Sunday, March 22, 2015

California lawyer proposes most extreme anti-gay referendum ever (even outdoing Russia's)

When I see a news story like the Vox account (by German Lopez) of the proposed “Sodomite Suppression Act” in California, for which Orange County attorney Matt McLaughlin filed the required $200 fee to create a ballot initiative, I wonder if some people propose things like this just for the attention, to force news organizations, in the interest of objectivity, to report on their proposals.  That even creates a problem for individual bloggers; their followers don’t need to see Facebook posts or tweets reporting trash like this.
Nevertheless, as Vox explains, it probably will get into the referendum process, before the State supreme court removes it as so obviously unconstitutional.  The law wording even contains a trap to stop a challenge to its constitutionality.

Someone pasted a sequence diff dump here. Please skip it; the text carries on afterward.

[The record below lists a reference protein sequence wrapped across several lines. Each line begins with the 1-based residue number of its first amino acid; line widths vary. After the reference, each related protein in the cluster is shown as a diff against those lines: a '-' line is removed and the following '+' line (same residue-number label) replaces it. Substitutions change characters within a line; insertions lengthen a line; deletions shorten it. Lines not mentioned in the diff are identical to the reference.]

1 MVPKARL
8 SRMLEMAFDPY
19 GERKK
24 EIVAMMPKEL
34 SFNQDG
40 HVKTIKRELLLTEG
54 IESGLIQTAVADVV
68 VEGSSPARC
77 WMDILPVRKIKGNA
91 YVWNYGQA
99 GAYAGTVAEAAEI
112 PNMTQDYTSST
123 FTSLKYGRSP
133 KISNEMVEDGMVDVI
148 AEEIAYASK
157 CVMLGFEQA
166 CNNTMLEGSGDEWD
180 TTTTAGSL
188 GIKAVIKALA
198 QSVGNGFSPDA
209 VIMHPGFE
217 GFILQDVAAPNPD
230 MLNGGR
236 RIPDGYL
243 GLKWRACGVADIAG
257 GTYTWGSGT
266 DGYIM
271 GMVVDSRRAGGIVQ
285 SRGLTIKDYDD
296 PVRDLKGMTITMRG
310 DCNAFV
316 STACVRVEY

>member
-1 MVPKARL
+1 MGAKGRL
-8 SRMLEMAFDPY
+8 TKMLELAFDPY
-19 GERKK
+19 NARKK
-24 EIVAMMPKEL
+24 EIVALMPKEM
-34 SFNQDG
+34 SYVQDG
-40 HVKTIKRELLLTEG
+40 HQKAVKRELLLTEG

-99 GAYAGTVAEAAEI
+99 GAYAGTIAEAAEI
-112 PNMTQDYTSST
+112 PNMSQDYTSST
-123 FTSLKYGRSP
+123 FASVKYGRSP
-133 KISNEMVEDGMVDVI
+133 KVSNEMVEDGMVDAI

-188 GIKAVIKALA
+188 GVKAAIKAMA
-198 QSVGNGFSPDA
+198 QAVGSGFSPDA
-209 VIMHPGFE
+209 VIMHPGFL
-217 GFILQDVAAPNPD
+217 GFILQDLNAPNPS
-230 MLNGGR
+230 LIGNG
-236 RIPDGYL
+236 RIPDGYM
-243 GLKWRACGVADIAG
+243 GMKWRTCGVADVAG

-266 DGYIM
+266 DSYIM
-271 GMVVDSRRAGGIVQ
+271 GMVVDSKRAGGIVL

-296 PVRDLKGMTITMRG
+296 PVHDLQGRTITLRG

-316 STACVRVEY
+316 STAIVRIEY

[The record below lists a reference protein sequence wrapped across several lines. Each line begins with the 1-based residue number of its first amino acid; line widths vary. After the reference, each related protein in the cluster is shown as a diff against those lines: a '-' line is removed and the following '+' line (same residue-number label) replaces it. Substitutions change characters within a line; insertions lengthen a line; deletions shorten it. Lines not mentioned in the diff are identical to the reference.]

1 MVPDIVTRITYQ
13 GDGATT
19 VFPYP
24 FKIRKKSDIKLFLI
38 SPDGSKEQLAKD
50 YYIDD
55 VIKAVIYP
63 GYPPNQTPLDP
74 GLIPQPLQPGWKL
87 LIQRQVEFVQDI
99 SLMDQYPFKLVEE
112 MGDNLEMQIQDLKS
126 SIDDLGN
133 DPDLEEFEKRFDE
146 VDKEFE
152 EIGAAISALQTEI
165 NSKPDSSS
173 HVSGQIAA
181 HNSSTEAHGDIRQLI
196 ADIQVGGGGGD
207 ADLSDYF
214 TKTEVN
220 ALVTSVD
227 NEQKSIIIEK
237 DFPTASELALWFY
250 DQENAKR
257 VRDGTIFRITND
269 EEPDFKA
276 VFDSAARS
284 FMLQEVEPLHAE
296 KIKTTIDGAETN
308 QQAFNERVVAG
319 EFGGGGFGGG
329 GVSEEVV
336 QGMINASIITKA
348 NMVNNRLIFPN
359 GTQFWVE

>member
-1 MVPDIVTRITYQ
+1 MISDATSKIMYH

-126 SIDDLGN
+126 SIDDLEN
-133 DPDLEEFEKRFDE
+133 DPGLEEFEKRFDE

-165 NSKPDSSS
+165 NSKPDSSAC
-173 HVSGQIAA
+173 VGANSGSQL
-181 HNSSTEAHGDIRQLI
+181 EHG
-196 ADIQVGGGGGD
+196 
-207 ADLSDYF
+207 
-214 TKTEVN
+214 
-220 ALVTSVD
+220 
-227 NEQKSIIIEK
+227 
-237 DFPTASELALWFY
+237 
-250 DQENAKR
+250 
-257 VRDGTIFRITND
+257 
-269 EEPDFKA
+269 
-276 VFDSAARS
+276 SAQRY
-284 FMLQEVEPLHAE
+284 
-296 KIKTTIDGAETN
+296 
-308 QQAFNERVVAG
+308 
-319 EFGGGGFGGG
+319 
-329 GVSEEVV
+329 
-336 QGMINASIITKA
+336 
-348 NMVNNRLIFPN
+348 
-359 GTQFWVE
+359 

The law, on its face, reads like a parody of Russia’s “anti-gay propaganda law”, deliberately legalizing violence in some cases, and actually making same-sex relations a capital crime (which Russia’s law actually does not).

We can wonder again why someone regards gay “sodomy” a bigger threat than real competition for a heterosexual spouse.

There is value in reporting the story in recalling that in the spring of 1983, there was a bill before the Texas legislature, HR2138, reinforcing the sodomy law at the time (2106) and banning gays from most occupations.  This was a right wing response to the early days of the AIDS panic, before HTLV-3 was even identified.

There was a somewhat vitriolic anti-gay referendum in Oregon in 1992. 
But this latest proposal from Orange County sounds like Jonathan Swift’s “A Modest Proposal”.  I do remember other anti-gay politicians from that area, like Danmeyer.   

NBC News reports that Bob Jones III apologized for a similar statement made 35 years ago, here

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